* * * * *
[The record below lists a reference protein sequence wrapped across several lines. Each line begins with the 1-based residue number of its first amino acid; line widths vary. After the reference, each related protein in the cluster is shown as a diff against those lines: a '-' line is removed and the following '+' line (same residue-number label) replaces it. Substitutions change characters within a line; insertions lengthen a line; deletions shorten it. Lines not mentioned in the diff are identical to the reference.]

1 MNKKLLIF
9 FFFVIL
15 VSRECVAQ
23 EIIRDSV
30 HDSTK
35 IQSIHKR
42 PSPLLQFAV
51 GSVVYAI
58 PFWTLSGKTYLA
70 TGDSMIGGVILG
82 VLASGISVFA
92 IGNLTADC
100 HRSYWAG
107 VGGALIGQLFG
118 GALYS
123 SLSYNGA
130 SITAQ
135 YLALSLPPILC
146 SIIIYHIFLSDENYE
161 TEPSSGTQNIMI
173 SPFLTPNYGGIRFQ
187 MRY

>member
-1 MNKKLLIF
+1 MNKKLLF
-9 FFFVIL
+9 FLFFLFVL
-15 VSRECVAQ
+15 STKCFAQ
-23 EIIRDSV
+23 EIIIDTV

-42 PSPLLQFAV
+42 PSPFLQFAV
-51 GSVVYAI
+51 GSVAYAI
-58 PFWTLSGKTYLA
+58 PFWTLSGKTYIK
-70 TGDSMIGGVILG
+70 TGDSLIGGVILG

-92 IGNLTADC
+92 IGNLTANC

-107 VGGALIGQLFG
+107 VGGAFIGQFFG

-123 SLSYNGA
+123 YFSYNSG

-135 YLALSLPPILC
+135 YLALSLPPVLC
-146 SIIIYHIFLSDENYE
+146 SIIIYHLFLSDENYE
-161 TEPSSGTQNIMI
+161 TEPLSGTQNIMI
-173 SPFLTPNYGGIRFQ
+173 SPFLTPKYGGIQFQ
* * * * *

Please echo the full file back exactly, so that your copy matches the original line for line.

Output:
[The record below lists a reference protein sequence wrapped across several lines. Each line begins with the 1-based residue number of its first amino acid; line widths vary. After the reference, each related protein in the cluster is shown as a diff against those lines: a '-' line is removed and the following '+' line (same residue-number label) replaces it. Substitutions change characters within a line; insertions lengthen a line; deletions shorten it. Lines not mentioned in the diff are identical to the reference.]

1 MNKKLLIF
9 FFFVIL
15 VSRECVAQ
23 EIIRDSV
30 HDSTK
35 IQSIHKR
42 PSPLLQFAV
51 GSVVYAI
58 PFWTLSGKTYLA
70 TGDSMIGGVILG
82 VLASGISVFA
92 IGNLTADC
100 HRSYWAG
107 VGGALIGQLFG
118 GALYS
123 SLSYNGA
130 SITAQ
135 YLALSLPPILC
146 SIIIYHIFLSDENYE
161 TEPSSGTQNIMI
173 SPFLTPNYGGIRFQ
187 MRY

>member
-1 MNKKLLIF
+1 MNKKLLF
-9 FFFVIL
+9 FLFFLFVL
-15 VSRECVAQ
+15 STKCFAQ
-23 EIIRDSV
+23 EIIIDTV

-42 PSPLLQFAV
+42 PSPFLQFAV
-51 GSVVYAI
+51 GSVAYAI
-58 PFWTLSGKTYLA
+58 PFWTLSGKTYIK
-70 TGDSMIGGVILG
+70 TGDSLIGGVILG

-92 IGNLTADC
+92 IGNLTANC

-107 VGGALIGQLFG
+107 VGGAFIGQFFG

-123 SLSYNGA
+123 YFSYNSG

-135 YLALSLPPILC
+135 YLALSLPPVLC
-146 SIIIYHIFLSDENYE
+146 SIIIYHLFLSDENYE
-161 TEPSSGTQNIMI
+161 TEPLSGTQNIMI
-173 SPFLTPNYGGIRFQ
+173 SPFLTPKYGGIQFQ